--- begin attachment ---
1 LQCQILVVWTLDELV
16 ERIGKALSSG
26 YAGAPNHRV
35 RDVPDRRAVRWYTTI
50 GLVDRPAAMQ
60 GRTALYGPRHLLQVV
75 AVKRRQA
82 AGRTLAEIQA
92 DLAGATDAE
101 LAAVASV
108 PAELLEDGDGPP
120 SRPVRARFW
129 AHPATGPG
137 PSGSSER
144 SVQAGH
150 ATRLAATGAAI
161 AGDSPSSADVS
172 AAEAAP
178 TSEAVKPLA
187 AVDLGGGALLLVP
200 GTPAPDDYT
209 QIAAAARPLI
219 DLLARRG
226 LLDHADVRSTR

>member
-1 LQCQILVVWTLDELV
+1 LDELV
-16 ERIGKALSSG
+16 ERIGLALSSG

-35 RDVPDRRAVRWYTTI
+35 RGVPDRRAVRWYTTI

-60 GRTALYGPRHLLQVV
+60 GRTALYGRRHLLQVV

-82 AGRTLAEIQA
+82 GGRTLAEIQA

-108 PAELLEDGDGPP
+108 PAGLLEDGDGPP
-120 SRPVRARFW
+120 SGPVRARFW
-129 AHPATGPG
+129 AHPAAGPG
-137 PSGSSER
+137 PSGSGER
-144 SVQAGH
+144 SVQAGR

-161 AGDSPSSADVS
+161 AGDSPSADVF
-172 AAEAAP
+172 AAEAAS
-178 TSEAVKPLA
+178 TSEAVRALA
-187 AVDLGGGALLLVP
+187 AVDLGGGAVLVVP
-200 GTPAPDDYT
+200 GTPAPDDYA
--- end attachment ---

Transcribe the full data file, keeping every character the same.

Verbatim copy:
1 LQCQILVVWTLDELV
16 ERIGKALSSG
26 YAGAPNHRV
35 RDVPDRRAVRWYTTI
50 GLVDRPAAMQ
60 GRTALYGPRHLLQVV
75 AVKRRQA
82 AGRTLAEIQA
92 DLAGATDAE
101 LAAVASV
108 PAELLEDGDGPP
120 SRPVRARFW
129 AHPATGPG
137 PSGSSER
144 SVQAGH
150 ATRLAATGAAI
161 AGDSPSSADVS
172 AAEAAP
178 TSEAVKPLA
187 AVDLGGGALLLVP
200 GTPAPDDYT
209 QIAAAARPLI
219 DLLARRG
226 LLDHADVRSTR

>member
-1 LQCQILVVWTLDELV
+1 LDELV
-16 ERIGKALSSG
+16 ERIGLALSSG

-35 RDVPDRRAVRWYTTI
+35 RGVPDRRAVRWYTTI

-60 GRTALYGPRHLLQVV
+60 GRTALYGRRHLLQVV

-82 AGRTLAEIQA
+82 GGRTLAEIQA

-108 PAELLEDGDGPP
+108 PAGLLEDGDGPP
-120 SRPVRARFW
+120 SGPVRARFW
-129 AHPATGPG
+129 AHPAAGPG
-137 PSGSSER
+137 PSGSGER
-144 SVQAGH
+144 SVQAGR

-161 AGDSPSSADVS
+161 AGDSPSADVF
-172 AAEAAP
+172 AAEAAS
-178 TSEAVKPLA
+178 TSEAVRALA
-187 AVDLGGGALLLVP
+187 AVDLGGGAVLVVP
-200 GTPAPDDYT
+200 GTPAPDDYA